English poetic culture is peculiarly preoccupied by lateness, because its sources are outside its nation and language, and because its master poet (Shakespeare) is a social master whose persons practice the dialectics of difference as a principle of their being. Hence, the poetry of aperture when it arises (as in Crashaw, Traherne, Taylor, Whitman, Williams, Stevens) normally has a marginal status from a stylistic point of view which corresponds to its marginal status in relation [end page 332, start page 333] to national cultural process. English poetry is also the poetry of a modern language, which witnesses interior to itself the loss of participatory relationships, since its own history is coterminous with the individuating soico-cultural developments of modernity. The poetry of aperture, therefore, which produces originality not as a reference to another founding culture (as to the mythologies of Greece and Rome, or the poetic forms of Italy and France) but as an assertion of natural privilege, a claim which requires no sponsorshipm, has a novelty which is revolutionary in an abnormal sense. The strategies toward novelty of aperture are, in fact, antecultural in the sense in which we normally speak of nature as prior to culture or the ground as prior to the inscription. The closural poem thematizes reduction. The poem in aperture thematizes amplification. The strategies for renewal of the closural poet are atavistic, leading to mythologies of distance and its mastery; the stategies for renewal of the poet in aperture are perceptual, leading to mythologies of immediacy.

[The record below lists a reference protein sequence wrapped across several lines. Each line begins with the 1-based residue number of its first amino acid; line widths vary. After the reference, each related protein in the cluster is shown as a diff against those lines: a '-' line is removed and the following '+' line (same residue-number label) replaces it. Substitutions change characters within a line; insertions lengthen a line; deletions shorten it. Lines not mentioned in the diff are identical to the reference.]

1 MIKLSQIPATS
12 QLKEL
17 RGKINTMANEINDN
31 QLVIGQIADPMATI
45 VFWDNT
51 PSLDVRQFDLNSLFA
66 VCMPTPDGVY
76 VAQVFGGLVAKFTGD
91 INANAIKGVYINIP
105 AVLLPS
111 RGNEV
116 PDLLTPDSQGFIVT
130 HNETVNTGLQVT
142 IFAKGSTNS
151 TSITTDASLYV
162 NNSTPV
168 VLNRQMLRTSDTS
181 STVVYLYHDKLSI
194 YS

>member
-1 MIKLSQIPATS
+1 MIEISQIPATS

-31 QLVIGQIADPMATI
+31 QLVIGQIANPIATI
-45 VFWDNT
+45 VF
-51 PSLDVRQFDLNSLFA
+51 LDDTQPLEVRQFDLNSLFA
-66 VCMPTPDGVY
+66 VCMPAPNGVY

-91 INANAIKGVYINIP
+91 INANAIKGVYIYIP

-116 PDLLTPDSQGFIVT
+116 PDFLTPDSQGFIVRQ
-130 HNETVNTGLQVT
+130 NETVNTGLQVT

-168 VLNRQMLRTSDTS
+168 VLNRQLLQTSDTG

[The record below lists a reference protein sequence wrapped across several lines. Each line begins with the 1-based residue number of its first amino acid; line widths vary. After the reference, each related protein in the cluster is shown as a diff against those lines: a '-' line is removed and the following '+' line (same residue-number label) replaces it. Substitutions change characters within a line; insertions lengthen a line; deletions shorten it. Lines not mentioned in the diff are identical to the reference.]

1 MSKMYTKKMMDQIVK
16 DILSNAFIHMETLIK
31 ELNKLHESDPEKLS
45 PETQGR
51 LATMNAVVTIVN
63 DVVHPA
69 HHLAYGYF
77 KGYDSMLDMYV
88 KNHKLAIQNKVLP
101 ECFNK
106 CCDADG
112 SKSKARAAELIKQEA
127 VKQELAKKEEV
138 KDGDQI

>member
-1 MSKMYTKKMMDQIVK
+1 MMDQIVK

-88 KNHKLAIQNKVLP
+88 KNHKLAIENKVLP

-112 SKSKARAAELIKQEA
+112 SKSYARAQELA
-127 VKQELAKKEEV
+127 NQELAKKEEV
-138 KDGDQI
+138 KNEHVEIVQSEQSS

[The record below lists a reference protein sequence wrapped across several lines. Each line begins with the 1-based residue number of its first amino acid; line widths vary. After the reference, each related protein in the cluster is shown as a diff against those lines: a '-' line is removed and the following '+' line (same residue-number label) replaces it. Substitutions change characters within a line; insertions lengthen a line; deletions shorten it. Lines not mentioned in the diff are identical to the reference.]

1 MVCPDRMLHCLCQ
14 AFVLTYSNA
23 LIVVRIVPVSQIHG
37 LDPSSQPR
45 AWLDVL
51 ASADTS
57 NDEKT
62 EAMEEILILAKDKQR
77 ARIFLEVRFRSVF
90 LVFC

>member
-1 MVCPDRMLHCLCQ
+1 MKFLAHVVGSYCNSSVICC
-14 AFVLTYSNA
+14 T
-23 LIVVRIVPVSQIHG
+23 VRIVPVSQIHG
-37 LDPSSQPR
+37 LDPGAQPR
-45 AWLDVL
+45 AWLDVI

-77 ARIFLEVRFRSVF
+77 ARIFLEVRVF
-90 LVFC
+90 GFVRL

In contrasting closure and aperture we can see the difference between totality (the consequence of totalization, the finite set which comes to stand for the whole as a result of composition, the discovery of the right relationship of its parts) and universality or inclusion, the whole as participated. The poems of Yeats are closural, achieving totalization through finitization and symbol. The poems of Whitman and Stevens are inclusive (poems in aperture), achieving infinite reference through the equivocation of terminal indiciations, and the minimalization of symbolic discourse which by its nature repeats the totalization process.
Aperture and closure strike me as being somewhat more specific terms for what generally more simply called the objective and subjective (respectively) in poetry. One could adapt Grossman's language to what Altieri writes about the Objectivists and re-name them the Aperturists. This doesn't quite do justice to their strategies for getting the Romantic "I" out of the way, but what I find most interesting about the comparison is the way that a truly visionary poet like Blake—or one who, in Emerson's terms, demands an original relation to the universe—enters the field of Objectivism, and vice-versa. To choose one's own historical moment as significant, as non-empty time, is also of course very Benjaminian. This is all going to stitch itself together into a dissertation, I just know it.

I know, I know, I should be packing.